Patented Q & A Database


The children at school bully my son to the point where he is afraid to go out at recess.


Mark Viator Replied: Being bullied can really cause someone to feel afraid. I truly feel for your son. One important aspect to recognize is that your son has talked to you about this happening to him. Help him to understand that these bullies are doing this because they do not like themselves - not him. Most bullying occurs because of feelings of inferiority and low self-esteem. While it is important for him not to feel that any of this is his fault, please re-assure him that it is all right to seek help. Instruct him on how to seek the help of a teacher, school counselor, or principal. Many schools have adopted policies about bullying, and you should go to the school to discuss this situation with the administration. Finally, encourage your son to keep going out to recess, to play with his friends, to ignore, as much as possible, the bullies, and to keep being himself. By facing this fear, he will send a powerful message to the bullies, as well as himself, that he is strong inside.
Posted On 2004-04-04 20:45:19
Harry Panjwani Replied: The seriousness of this problem has been grossly underestimated and we too often hide behind "boys will be boys." Getting good grades in school, participation in sports, gaining physical strength and self defense courses like Karate can do wonders for self-esteem. There are other less physical activities that also enhance self-esteem such as participation in a school play, whether in front of or behind the scenes. Children that often face rejection may become bullies so you may want to try to be nice to those children who may not feel good about themselves. The bully is looking for a response in front of others; so don't let him be successful. Make sure the teacher is aware and on the lookout. You may want to suggest programs such as "open circle" where students role play various situations. It is worth emphasizing that a child who is a bully, by his actions is really reflecting how he feels about himself.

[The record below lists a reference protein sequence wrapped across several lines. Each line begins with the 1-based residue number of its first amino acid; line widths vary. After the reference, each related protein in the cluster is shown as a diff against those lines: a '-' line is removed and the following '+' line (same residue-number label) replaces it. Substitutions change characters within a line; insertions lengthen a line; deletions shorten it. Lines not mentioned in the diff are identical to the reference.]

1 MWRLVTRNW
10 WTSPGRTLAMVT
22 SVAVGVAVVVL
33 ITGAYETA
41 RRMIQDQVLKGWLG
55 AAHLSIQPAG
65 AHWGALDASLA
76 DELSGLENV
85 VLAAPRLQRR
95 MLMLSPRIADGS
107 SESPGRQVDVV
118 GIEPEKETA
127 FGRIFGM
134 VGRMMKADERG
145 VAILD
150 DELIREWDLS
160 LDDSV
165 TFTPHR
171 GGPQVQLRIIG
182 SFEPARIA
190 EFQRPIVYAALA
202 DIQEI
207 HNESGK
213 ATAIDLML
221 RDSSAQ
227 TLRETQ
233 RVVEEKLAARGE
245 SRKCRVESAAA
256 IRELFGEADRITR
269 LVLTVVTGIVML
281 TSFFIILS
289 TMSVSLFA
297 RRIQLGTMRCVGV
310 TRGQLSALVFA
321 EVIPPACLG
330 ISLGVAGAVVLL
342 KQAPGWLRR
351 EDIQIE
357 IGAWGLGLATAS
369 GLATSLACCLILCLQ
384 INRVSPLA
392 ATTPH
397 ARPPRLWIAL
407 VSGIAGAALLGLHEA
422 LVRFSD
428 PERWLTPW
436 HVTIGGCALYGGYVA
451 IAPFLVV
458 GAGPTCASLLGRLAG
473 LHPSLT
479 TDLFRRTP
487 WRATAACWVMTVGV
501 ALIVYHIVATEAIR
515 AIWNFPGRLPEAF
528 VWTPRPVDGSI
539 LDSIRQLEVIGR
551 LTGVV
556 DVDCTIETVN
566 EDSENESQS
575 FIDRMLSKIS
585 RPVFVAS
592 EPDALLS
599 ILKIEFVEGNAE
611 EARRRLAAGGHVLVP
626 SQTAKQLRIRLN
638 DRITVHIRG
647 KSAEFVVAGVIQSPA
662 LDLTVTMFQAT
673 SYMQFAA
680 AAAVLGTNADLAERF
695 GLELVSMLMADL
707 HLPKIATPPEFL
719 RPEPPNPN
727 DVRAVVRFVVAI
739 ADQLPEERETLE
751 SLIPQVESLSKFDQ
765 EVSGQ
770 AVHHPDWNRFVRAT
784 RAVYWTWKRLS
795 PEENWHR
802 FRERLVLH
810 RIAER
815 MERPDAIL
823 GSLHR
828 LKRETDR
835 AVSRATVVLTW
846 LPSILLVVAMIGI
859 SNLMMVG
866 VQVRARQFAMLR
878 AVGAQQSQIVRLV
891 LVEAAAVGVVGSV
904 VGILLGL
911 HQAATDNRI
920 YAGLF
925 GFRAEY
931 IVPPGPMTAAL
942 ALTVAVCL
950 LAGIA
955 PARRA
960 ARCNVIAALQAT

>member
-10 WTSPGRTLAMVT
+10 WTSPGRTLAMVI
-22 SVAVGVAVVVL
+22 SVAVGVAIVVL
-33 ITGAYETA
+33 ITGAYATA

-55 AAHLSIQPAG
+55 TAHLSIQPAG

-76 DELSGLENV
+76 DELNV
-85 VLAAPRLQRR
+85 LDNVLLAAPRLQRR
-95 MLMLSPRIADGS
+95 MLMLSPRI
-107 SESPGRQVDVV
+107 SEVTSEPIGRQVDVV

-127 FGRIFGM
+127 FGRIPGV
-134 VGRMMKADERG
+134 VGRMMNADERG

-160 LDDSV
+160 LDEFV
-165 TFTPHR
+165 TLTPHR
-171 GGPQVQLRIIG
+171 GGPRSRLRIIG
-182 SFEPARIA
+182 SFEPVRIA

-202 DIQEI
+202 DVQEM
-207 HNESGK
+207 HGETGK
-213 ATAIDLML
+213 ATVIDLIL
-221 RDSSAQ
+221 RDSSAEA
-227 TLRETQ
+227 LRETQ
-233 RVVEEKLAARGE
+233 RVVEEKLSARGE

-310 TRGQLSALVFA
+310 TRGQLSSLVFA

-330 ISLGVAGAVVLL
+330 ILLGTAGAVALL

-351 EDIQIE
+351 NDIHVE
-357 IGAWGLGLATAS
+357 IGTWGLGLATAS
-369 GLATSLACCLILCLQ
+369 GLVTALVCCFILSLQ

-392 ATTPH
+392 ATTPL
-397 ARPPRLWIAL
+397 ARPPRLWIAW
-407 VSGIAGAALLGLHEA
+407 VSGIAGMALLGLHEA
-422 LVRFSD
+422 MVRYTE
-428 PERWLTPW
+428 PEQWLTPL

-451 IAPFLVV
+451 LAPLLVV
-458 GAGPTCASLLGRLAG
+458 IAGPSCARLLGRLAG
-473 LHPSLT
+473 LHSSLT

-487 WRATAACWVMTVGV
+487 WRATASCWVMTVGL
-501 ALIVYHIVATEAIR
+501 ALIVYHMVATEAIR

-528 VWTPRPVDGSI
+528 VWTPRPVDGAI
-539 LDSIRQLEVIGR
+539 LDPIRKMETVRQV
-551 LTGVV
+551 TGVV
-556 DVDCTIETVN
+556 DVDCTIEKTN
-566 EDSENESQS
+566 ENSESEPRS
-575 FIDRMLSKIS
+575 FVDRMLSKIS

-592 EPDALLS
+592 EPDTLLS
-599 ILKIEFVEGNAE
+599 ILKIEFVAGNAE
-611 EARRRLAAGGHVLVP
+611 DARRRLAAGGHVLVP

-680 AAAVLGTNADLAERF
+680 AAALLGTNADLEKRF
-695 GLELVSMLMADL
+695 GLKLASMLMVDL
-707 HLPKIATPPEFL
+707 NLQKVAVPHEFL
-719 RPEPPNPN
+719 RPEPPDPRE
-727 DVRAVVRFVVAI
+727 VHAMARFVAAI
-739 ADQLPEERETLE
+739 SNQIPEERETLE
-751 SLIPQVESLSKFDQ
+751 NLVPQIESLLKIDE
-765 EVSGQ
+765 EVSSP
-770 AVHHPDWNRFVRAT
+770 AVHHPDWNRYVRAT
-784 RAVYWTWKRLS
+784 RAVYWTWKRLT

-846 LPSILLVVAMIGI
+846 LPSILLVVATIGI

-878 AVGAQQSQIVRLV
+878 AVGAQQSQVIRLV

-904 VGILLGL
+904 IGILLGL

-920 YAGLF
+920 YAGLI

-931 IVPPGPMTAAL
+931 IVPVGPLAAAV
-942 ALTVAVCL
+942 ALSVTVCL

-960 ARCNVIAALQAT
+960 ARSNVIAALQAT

Posted On 2004-04-04 20:35:24
Rhonda Clements Replied: Discuss your child's fears with his teacher. Many schools have written policies that prohibit bullying behavior. Unfortunately bullying behaviors are common to all playgrounds. These children seek attention by intimidating other children. Reinforce that your child should not tolerate this type of behavior, and he has a right to report this type of behavior to the playground monitor. Also tell your child to avoid these children on the playground, and to develop his own group of friends. If avoidance is not possible, contact your child's principal and make it clear that it is his/her responsibility to provide all children with a safe and enjoyment play environment. If necessary, talk with other parents whose children may have experienced the same hostile behavior.
Posted On 2004-04-04 19:52:01
Sally Goldberg, Ph.D. Replied: Teach your child skills to avoid being bullied. Talk to your child about this school situation. Listen carefully and communicate well with him so that you both will be able to truly understand the situation. Being able to understand it is the first step toward being able to solve it. Once you both know what is causing the other children to bully your son, try to eliminate the cause. Work with him on developing strategies for changing. Let him know you are a warm, positive, and supportive partner. That will give him needed strength and encouragement to help him work through the problem.
Posted On 2004-04-04 19:46:43
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